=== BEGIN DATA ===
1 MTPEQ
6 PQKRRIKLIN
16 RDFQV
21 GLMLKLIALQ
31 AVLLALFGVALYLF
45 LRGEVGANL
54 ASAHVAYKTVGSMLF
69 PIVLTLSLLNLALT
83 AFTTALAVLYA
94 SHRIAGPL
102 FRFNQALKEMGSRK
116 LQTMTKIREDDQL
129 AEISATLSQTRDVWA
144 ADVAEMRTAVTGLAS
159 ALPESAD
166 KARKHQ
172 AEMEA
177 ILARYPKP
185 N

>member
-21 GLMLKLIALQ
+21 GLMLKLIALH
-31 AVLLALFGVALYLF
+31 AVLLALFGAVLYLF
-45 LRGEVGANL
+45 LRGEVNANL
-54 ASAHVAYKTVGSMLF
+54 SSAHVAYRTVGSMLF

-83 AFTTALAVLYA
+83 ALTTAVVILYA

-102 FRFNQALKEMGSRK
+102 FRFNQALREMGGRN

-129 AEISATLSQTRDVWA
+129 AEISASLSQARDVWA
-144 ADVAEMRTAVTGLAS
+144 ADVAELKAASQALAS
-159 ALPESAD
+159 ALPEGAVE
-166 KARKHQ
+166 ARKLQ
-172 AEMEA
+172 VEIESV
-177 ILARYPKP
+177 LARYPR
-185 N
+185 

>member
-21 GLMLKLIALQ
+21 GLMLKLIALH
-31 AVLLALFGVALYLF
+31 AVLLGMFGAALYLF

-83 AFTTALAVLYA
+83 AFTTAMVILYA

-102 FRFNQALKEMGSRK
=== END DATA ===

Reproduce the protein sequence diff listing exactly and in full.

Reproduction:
1 MTPEQ
6 PQKRRIKLIN
16 RDFQV
21 GLMLKLIALQ
31 AVLLALFGVALYLF
45 LRGEVGANL
54 ASAHVAYKTVGSMLF
69 PIVLTLSLLNLALT
83 AFTTALAVLYA
94 SHRIAGPL
102 FRFNQALKEMGSRK
116 LQTMTKIREDDQL
129 AEISATLSQTRDVWA
144 ADVAEMRTAVTGLAS
159 ALPESAD
166 KARKHQ
172 AEMEA
177 ILARYPKP
185 N

>member
-21 GLMLKLIALQ
+21 GLMLKLIALH
-31 AVLLALFGVALYLF
+31 AVLLALFGAVLYLF
-45 LRGEVGANL
+45 LRGEVNANL
-54 ASAHVAYKTVGSMLF
+54 SSAHVAYRTVGSMLF

-83 AFTTALAVLYA
+83 ALTTAVVILYA

-102 FRFNQALKEMGSRK
+102 FRFNQALREMGGRN

-129 AEISATLSQTRDVWA
+129 AEISASLSQARDVWA
-144 ADVAEMRTAVTGLAS
+144 ADVAELKAASQALAS
-159 ALPESAD
+159 ALPEGAVE
-166 KARKHQ
+166 ARKLQ
-172 AEMEA
+172 VEIESV
-177 ILARYPKP
+177 LARYPR
-185 N
+185 

>member
-21 GLMLKLIALQ
+21 GLMLKLIALH
-31 AVLLALFGVALYLF
+31 AVLLGMFGAALYLF

-83 AFTTALAVLYA
+83 AFTTAMVILYA

-102 FRFNQALKEMGSRK